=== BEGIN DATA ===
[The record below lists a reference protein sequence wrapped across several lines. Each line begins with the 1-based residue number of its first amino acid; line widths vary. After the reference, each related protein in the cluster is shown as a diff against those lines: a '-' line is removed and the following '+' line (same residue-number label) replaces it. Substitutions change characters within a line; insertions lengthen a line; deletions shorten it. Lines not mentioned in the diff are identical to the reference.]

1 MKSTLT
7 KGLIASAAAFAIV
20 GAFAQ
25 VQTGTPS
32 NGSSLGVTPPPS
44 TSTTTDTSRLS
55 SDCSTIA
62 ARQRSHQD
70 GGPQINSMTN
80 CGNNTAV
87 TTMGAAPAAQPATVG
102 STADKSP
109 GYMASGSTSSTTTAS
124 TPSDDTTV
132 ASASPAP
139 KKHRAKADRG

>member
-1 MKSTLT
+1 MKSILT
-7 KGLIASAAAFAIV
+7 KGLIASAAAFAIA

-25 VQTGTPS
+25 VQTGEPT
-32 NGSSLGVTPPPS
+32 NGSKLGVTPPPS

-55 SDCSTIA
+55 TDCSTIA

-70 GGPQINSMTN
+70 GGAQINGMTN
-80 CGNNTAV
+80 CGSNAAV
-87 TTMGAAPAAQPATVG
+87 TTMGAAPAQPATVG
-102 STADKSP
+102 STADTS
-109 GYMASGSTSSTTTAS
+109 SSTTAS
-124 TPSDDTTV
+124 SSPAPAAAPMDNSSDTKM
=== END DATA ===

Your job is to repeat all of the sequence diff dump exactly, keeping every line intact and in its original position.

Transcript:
[The record below lists a reference protein sequence wrapped across several lines. Each line begins with the 1-based residue number of its first amino acid; line widths vary. After the reference, each related protein in the cluster is shown as a diff against those lines: a '-' line is removed and the following '+' line (same residue-number label) replaces it. Substitutions change characters within a line; insertions lengthen a line; deletions shorten it. Lines not mentioned in the diff are identical to the reference.]

1 MKSTLT
7 KGLIASAAAFAIV
20 GAFAQ
25 VQTGTPS
32 NGSSLGVTPPPS
44 TSTTTDTSRLS
55 SDCSTIA
62 ARQRSHQD
70 GGPQINSMTN
80 CGNNTAV
87 TTMGAAPAAQPATVG
102 STADKSP
109 GYMASGSTSSTTTAS
124 TPSDDTTV
132 ASASPAP
139 KKHRAKADRG

>member
-1 MKSTLT
+1 MKSILT
-7 KGLIASAAAFAIV
+7 KGLIASAAAFAIA

-25 VQTGTPS
+25 VQTGEPT
-32 NGSSLGVTPPPS
+32 NGSKLGVTPPPS

-55 SDCSTIA
+55 TDCSTIA

-70 GGPQINSMTN
+70 GGAQINGMTN
-80 CGNNTAV
+80 CGSNAAV
-87 TTMGAAPAAQPATVG
+87 TTMGAAPAQPATVG
-102 STADKSP
+102 STADTS
-109 GYMASGSTSSTTTAS
+109 SSTTAS
-124 TPSDDTTV
+124 SSPAPAAAPMDNSSDTKM